Happy To Announce: Mike Crowley’s wonderful book,“Psychedelic Buddhism” has been published!
Mike gave me the distinct honour of writing one of the Forewords (and featuring some of my art) along with Dr. Ben Sessa from the UK.
Truly an amazing book, worth your time.
Folks, Buy This Book!
Here is more info, and a link where to purchase below!
About The Book
A guide to psychedelics and Buddhist practice
• Presents guidance and techniques for Buddhists who wish to incorporate psychedelics into their practice as well as for psychonauts who are interested in the maps of inner space provided by Buddhism
• Explores the use of psychedelics in Buddhist practice, sharing the kind of spiritual experiences that can be gained with each
• Describes meditation techniques, with special attention being given to the generation of the Four Positive Attitudes
In this user’s guide to psychedelic Buddhism, Lama Mike Crowley presents techniques for Buddhists who wish to incorporate psychedelics into their practice as well as for psychonauts who are interested in the maps of inner space provided by Buddhism. The author details how psychedelics have led to spontaneous awakening experiences, such as “Indra’s net” and universal voidness, that were once thought to be available only to advanced meditators. He explores the use of psychedelics, such as LSD and psilocybin mushrooms, in a Buddhist context, sharing the kind of spiritual experiences and benefits that can be gained with each. The author also looks at the use of psychedelics encoded in Vedic and Buddhist scriptures, particularly in the Vajrayāna tradition, from the Middle Ages until the present day.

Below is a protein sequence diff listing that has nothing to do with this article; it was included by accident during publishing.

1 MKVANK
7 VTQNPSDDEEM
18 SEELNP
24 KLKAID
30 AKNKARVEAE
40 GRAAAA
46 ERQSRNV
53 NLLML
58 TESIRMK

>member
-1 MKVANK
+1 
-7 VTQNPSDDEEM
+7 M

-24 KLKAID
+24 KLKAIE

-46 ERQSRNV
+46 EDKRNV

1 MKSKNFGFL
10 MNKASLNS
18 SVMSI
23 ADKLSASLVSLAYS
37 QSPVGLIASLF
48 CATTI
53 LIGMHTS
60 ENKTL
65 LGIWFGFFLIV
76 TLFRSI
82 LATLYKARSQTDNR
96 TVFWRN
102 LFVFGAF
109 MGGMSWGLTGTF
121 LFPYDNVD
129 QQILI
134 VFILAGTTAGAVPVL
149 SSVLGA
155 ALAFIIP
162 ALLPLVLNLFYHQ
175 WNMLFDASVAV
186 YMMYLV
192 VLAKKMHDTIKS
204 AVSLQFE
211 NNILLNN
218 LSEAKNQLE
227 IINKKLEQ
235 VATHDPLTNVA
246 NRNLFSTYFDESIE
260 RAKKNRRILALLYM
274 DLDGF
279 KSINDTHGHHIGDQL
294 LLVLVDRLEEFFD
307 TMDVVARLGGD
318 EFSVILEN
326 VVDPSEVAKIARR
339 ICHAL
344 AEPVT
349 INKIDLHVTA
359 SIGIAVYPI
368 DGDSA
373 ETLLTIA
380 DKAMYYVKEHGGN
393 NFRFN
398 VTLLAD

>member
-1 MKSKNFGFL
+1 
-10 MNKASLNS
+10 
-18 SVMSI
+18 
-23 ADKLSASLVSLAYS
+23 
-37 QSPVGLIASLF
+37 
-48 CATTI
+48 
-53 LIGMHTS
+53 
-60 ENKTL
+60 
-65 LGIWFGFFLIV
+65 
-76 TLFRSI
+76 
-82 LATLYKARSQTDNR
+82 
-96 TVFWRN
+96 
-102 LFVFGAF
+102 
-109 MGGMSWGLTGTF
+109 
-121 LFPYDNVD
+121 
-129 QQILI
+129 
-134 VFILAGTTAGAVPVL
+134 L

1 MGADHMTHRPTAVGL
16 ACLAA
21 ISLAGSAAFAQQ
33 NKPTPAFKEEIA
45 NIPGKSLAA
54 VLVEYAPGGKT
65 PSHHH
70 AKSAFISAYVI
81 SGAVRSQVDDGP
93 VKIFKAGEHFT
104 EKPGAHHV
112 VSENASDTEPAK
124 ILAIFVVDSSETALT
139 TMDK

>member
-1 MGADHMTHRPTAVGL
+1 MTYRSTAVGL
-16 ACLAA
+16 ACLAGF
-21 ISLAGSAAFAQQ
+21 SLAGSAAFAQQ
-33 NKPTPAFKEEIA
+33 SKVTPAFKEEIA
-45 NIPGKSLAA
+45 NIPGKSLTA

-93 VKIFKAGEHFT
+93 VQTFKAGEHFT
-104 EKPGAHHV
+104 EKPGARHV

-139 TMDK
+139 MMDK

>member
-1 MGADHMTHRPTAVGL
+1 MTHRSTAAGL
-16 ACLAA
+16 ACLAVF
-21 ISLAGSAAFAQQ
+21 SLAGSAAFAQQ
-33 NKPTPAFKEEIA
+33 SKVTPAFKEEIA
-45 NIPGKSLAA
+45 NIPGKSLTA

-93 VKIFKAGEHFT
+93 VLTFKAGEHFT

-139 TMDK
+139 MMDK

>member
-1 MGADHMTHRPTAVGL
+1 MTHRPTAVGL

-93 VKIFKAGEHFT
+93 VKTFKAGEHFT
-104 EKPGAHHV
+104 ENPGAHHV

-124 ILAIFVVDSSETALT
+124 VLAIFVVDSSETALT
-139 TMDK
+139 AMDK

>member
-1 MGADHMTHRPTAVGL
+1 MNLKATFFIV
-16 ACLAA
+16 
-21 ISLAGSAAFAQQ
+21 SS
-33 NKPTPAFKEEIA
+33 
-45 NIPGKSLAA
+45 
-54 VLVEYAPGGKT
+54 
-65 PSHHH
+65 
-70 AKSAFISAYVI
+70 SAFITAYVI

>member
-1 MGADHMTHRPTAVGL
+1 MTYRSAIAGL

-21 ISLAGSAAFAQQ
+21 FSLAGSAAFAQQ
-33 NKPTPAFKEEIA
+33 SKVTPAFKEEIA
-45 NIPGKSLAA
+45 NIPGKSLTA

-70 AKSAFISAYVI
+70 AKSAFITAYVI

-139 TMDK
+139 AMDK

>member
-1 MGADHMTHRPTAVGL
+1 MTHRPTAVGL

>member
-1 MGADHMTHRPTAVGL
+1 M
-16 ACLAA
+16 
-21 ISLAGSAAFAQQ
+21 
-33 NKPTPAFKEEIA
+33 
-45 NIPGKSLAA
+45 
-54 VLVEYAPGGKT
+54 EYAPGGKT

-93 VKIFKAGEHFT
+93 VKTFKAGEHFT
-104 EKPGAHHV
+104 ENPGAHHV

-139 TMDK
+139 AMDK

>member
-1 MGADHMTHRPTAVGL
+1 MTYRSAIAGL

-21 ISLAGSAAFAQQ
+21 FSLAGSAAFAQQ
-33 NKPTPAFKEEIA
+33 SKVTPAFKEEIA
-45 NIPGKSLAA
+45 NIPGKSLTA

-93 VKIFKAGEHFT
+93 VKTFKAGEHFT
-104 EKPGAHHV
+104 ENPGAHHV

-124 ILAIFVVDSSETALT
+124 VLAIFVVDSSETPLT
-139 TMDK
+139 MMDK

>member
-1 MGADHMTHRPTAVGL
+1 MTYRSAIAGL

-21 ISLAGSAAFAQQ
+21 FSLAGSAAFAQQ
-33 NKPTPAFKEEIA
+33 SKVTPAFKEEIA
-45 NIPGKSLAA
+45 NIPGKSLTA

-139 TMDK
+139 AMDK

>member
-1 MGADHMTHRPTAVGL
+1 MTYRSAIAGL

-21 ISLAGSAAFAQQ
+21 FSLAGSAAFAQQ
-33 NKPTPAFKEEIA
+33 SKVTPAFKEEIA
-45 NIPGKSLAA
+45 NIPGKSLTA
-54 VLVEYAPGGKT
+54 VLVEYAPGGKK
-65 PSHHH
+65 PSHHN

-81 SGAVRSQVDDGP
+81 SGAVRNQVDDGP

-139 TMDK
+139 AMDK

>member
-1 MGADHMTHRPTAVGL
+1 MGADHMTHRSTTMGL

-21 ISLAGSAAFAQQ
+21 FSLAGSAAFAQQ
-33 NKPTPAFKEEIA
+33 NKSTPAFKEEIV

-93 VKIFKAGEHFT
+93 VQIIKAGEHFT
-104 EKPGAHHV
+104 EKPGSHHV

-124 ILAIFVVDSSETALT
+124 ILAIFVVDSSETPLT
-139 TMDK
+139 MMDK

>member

Presenting an informed summary of Buddhism for psychonauts, the author explores the key beliefs of Buddhism, the life of the Buddha, and the practices followed in various yānas, or paths. He describes meditation techniques, with special attention being given to the generation of the Four Positive Attitudes: loving-kindness, compassion, sympathetic joy, and equanimity, each being taken from their personal to their universal forms. He looks at Buddhist symbols, ceremonies, deities, and initiations, as well as psychic powers in Buddhist tradition, and how these ideas and practices can be used in the exploration of the inner realms of consciousness.
Providing a complete guide to integrating psychedelics into Buddhist practice, this book reveals how the ancient Buddhist teachers discovered their universal maps of consciousness and how you can use their wisdom to guide your journey.
Before he wrote The Lord of the Rings, the author JRR Tolkien coined a word – “eucatastrophe” – that scholars would still be writing about 70 years later. What did he mean, and why could it relate to the very real story of humanity?
In the early 1940s, JRR Tolkien wrote an essay about fairy stories – and why they matter. Based on a lecture he had delivered in Scotland, it not only defined and shaped his views as a fantasy writer, but would prove influential for years to come.
Fairy stories, Tolkien argued, are not only meant for children. Immersing oneself in fantastical worlds with wizards, talking trees and dragons is a “natural human activity”. Such tales have a purpose that nourishes the heart and mind, he continued. They can help us to remember and recover what may have been lost or taken for granted; they offer escape from one world to another, and ultimately, they bring consolation, and the reassurance that there can be happy endings.
At the time, Tolkien had only recently published The Hobbit, and was just beginning to work on The Lord of the Rings. It was a pivotal moment. As a writer, he was shifting into a more serious, authentic voice and tone. The literary scholar Verlyn Flieger describes the essay as “Tolkien’s definitive statement about his art” – but also much more.